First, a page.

Intervening for Cancer Treatment
Think of a gene regulatory network as a robust neighborhood in which thousands of residents get along fairly well. Then imagine the disruption created when certain entities do not cooperate and intervention is required to bring order to the surrounding area.
That is the role Dr. Nidhal Bouaynaya steps into every day as she seeks to develop better methods for intervening in living organisms when they have gone awry.
â€śShe has gained a well-earned national and international reputation for her unique expertise and exceptional research skills,â€ť said Dr. Seshadri Mohan, chair of the systems engineering department. â€śI unreservedly believe her research work will continue to be beneficial to the global scientific and engineering communities.â€ť
As principal investigator of a million-dollar National Institute of Health research award, Dr. Bouaynaya’s research on the human melanoma gene regulatory network proposes something rather novelâ€”intervene just once and force the network away from metastasis into a benign cellular state.
Dr. Bouaynaya has also led a multi-campus, multi-state white paper proposal, which was recently selected among four top white papers in the state. The proposal will be considered for the prestigious National Science Foundation-Experimental Program to Stimulate Competitive Research. She is also serving as principal investigator for The Kathleen Thomson-Hall Charitable Grant, which proposes the creation of virtual Intensive Care Units to enable real-time patient data by using secure wireless body sensors from remote locations like disaster areas.
Her funded research work with undergraduate students, especially students from under-represented communities, has been crucial for retention and graduation. As a McNair Scholarsâ€™ mentor, she supervised the research progress in preparation for doctoral studies, and she has been principal investigator for five Summer Undergraduate Research Fellowships.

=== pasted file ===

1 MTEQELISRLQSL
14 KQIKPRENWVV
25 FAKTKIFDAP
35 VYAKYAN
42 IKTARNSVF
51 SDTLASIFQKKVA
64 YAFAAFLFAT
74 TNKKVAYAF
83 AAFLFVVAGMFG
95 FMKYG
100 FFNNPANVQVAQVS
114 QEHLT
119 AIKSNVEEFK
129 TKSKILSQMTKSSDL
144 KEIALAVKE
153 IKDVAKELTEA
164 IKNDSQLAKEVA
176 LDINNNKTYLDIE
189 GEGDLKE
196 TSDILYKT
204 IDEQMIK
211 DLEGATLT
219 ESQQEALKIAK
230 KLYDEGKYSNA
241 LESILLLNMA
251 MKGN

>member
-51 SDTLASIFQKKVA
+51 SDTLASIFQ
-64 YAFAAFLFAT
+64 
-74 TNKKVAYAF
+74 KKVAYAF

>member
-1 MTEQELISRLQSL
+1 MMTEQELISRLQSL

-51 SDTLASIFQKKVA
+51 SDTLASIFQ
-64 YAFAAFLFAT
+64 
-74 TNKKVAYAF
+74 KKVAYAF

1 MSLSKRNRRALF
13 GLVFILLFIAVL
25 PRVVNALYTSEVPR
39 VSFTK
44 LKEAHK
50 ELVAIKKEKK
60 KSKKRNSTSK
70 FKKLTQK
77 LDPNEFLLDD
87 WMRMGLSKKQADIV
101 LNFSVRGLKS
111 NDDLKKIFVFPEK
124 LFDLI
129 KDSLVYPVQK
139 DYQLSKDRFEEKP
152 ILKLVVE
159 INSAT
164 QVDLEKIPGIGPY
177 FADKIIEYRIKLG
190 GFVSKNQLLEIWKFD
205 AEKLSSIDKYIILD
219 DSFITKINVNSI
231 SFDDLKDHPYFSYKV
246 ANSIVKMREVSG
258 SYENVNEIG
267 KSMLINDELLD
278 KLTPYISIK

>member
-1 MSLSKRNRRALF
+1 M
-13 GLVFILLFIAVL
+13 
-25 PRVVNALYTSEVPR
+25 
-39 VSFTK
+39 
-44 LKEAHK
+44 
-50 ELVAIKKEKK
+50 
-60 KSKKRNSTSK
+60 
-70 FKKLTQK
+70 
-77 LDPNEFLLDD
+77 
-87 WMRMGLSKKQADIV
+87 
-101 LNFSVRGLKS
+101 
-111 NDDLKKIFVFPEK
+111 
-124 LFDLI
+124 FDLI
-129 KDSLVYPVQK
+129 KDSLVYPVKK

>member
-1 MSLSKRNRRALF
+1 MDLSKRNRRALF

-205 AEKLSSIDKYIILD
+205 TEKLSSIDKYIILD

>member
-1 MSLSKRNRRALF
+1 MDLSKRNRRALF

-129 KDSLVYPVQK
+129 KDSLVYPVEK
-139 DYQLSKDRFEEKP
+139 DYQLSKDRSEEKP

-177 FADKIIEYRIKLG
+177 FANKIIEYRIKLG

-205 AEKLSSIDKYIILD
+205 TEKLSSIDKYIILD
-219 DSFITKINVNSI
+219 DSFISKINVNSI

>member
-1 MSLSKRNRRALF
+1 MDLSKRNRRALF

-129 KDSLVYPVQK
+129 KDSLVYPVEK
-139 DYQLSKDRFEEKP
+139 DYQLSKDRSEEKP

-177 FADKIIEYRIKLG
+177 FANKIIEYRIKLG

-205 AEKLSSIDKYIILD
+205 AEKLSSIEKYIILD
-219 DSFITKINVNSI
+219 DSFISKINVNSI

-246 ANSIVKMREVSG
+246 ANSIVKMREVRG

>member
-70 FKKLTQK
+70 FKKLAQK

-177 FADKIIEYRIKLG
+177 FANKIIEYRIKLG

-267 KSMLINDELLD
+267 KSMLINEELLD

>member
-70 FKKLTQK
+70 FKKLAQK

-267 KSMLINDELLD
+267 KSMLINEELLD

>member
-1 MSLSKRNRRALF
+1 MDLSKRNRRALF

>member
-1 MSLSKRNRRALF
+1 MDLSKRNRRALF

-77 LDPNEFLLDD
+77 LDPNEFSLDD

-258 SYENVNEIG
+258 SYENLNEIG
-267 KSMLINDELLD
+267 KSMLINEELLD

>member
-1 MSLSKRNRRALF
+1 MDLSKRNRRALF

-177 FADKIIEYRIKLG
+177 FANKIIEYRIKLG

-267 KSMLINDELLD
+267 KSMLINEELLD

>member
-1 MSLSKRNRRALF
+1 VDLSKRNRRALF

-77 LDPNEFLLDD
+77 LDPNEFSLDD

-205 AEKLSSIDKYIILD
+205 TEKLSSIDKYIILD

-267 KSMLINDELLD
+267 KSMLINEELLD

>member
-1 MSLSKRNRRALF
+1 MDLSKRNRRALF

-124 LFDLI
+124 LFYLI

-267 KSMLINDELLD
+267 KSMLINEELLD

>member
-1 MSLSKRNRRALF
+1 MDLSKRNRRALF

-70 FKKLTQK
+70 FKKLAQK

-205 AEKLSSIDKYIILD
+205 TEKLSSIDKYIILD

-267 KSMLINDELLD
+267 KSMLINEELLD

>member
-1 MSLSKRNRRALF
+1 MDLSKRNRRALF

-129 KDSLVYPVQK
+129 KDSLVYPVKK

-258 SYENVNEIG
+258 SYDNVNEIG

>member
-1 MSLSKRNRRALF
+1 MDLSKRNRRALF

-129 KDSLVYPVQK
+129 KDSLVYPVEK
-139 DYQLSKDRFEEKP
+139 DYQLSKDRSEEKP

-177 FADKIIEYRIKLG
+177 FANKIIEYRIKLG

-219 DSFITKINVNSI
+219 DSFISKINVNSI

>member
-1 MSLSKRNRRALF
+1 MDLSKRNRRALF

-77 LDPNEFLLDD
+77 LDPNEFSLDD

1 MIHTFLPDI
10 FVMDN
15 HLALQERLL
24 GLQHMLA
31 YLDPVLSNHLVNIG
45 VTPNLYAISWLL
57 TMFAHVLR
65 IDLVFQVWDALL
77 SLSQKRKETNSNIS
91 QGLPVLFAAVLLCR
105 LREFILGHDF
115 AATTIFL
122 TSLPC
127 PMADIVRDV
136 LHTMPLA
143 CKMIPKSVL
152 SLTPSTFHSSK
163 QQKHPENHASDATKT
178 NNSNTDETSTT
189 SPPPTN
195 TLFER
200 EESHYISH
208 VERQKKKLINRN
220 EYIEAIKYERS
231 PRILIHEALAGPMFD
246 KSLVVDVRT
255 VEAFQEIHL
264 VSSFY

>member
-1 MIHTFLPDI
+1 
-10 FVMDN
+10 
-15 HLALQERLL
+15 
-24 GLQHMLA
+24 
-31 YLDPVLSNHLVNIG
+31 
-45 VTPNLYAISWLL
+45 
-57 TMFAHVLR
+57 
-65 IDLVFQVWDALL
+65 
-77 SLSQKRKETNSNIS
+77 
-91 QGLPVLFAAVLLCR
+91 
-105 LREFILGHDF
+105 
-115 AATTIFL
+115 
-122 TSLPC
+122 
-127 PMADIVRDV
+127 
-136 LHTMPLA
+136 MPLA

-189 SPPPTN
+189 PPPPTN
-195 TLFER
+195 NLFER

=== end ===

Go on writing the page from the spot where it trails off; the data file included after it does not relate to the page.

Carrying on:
Additionally, her research has resulted in new state funding, new collaborations, and numerous mentions in highly ranked journals, among them IEEE Signal Processing Magazine and Bioinformatics. She has published more than 50 peer-reviewed articles, on topics such as signal and image processing. Her work has been cited more than 200 times, according to the Google Scholars citation index.
Dr. Bouaynaya received a Ph.D. in electrical and computer engineering and an M.S. degree in mathematics from the University of Illinois at Chicago. She holds an M.S. degree in electrical and computer engineering from the Illinois Institute of Technology and a B.S. degree in electrical and computer engineering from the National School of Electrical Engineering, Computer Science and Telecommunications in France.